It is true that many student organizations do terrific work on campus with small budgets. But MPIRG is one of the few organizations at Carleton that seeks to accomplish change not only on campus, but across the state. In order to make this change happen, MPIRG, like any other statewide nonprofit, must pay for its organizers’ salaries as well as office space, telephone service, and yes, the occasional photocopy. These sorts of expenses cannot be covered by the occasional 50- or 100-dollar allocation from the CSA. The refusable/refundable $7.50 MPIRG fee is the only way for our campus to provide a stable, dedicated source of funding so that MPIRG can continue to advocate for our interests on a statewide level.
The MPIRG student fee system is a reflection of the democratic nature of the organization. Rather than seek support from a few multimillionaire donors or corporations, MPIRG’s campaigns are funded through the contributions of thousands of students of all backgrounds across the state of Minnesota. At Carleton, the MPIRG fee is the only part of our tuition bill that is completely refusable, meaning that each individual student is free to choose not to pay the fee if they decide they do not support MPIRG’s mission. The fee is also refundable: students who have paid the fee and then change their minds have the opportunity to get that money returned to them.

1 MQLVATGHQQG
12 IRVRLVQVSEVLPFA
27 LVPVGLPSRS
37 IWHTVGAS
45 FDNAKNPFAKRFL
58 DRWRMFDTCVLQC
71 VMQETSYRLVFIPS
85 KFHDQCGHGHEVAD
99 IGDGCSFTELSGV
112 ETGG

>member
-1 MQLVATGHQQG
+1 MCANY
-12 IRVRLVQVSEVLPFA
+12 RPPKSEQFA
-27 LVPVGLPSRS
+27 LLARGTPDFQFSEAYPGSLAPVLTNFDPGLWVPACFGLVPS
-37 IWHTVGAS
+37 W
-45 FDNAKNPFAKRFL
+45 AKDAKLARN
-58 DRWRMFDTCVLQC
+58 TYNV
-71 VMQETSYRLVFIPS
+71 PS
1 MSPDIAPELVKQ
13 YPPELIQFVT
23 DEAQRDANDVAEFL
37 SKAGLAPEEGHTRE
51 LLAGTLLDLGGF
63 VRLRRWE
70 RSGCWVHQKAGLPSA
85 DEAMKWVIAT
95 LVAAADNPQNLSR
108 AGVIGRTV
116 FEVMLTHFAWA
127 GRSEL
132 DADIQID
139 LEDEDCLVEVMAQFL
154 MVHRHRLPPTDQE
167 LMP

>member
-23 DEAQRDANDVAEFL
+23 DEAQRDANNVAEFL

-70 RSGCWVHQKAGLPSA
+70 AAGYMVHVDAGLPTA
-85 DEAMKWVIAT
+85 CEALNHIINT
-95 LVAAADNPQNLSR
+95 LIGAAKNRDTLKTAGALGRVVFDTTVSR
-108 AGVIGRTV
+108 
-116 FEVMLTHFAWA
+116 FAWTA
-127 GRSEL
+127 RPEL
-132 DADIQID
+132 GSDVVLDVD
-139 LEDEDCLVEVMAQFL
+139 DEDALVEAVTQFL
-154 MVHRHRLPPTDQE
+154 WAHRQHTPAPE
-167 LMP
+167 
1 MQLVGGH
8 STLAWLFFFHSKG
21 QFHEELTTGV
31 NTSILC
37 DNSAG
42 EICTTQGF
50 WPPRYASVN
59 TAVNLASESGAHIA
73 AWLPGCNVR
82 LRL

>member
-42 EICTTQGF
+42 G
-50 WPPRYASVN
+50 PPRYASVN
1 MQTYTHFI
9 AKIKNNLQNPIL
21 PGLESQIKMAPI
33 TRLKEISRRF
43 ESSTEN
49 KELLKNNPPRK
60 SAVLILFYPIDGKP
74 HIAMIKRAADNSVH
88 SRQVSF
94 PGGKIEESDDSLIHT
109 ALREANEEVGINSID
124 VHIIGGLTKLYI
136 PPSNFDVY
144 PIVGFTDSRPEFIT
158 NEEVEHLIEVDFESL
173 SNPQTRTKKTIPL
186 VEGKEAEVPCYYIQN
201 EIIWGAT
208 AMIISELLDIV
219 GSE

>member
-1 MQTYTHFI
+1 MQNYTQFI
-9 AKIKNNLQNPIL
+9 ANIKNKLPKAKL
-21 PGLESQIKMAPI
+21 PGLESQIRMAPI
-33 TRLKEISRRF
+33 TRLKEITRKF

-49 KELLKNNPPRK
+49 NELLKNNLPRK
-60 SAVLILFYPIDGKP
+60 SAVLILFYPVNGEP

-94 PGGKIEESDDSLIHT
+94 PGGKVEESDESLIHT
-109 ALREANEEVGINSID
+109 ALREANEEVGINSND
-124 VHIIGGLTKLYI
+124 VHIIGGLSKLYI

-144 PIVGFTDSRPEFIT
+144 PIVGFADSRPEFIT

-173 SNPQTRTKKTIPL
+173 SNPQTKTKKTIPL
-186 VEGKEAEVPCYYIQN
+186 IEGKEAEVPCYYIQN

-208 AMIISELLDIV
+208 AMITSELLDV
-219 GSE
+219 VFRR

Carleton students can rest assured that their money has been well-spent over the past 38 years in producing tangible, meaningful change in the lives of students and of all Minnesota residents.
In the 1970s, MPIRG ran a successful six-year campaign to pass the federal legislation that created the Boundary Waters wilderness area, the sole paddle-only zone in the United States. In recent years, MPIRG secured $8 million for mixed-income housing in Minnesota and $110 million for the protection of natural areas across the state, and helped pass the nation’s strongest renewable electricity standard here in our state.
The Carleton MPIRG chapter can take pride not only in the support we have given over the years to statewide campaigns — through phonebanking, letter-writing, and lobbying — but also in a number of victories on our own campus. We were instrumental in bringing fair-trade coffee to Carleton and helped create the first Dorm Wars nationwide. This year, despite significant membership turnover from last year, we have played an important role in supporting MPIRG’s initiatives to limit automobile pollution and reduce the number of toxic chemicals in consumer products.